L. Zhang ; F. Yang ; J. Ma ; Y. Hu ; M. Li ; C. Wang ; X. Chang ; L. Yang ; (2023): The Impact of Testosterone on Alzheimer’s Disease Are Mediated by Lipid Metabolism and Obesity: A Mendelian Randomization Study. The Journal of Prevention of Alzheimer’s Disease (JPAD). http://dx.doi.org/10.14283/jpad.2023.116

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UNSUPERVISED ONLINE PAIRED ASSOCIATES LEARNING TASK FROM THE CAMBRIDGE NEUROPSYCHOLOGICAL TEST AUTOMATED BATTERY (CANTAB®) IN THE BRAIN HEALTH REGISTRY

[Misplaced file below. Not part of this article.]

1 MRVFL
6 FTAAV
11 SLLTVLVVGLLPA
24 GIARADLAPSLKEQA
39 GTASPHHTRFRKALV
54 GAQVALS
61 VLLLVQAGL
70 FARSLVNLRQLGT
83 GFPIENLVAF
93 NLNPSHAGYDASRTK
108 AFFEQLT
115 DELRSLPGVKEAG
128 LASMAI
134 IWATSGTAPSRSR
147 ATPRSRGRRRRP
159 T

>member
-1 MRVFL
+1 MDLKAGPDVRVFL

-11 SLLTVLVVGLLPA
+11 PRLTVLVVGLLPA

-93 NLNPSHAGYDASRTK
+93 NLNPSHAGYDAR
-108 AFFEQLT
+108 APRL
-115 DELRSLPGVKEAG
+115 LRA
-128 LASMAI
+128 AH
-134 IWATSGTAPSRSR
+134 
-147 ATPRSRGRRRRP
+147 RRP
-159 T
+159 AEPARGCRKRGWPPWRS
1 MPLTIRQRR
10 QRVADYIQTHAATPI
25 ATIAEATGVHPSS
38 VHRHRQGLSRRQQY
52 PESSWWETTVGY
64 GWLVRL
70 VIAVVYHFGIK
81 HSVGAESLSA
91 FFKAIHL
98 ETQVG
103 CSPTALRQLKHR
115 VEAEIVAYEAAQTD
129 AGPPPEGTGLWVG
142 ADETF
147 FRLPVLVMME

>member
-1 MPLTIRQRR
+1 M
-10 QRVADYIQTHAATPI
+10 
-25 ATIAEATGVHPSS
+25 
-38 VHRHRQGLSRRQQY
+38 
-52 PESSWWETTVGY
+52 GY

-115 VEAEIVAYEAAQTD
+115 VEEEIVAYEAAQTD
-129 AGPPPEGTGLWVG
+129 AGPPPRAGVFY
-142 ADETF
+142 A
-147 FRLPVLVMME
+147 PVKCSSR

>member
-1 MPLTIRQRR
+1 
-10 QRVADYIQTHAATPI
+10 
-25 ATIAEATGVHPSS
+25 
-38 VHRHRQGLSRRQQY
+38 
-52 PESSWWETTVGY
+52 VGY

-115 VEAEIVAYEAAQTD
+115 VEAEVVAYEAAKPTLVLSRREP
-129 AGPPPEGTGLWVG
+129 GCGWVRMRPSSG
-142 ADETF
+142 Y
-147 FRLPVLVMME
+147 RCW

M.T. Ashford, A. Aaronson, W. Kwang, J. Eichenbaum, S. Gummadi, C. Jin, N. Cashdollar, E. Thorp, E. Wragg, K.H. Zavitz, F. Cormack, T. Banh, J.M. Neuhaus, A. Ulbricht, M.R. Camacho, J. Fockler, D. Flenniken, D. Truran, R.S. Mackin, M.W. Weiner, R.L. Nosheny

J Prev Alz Dis 2024;2(11):514-524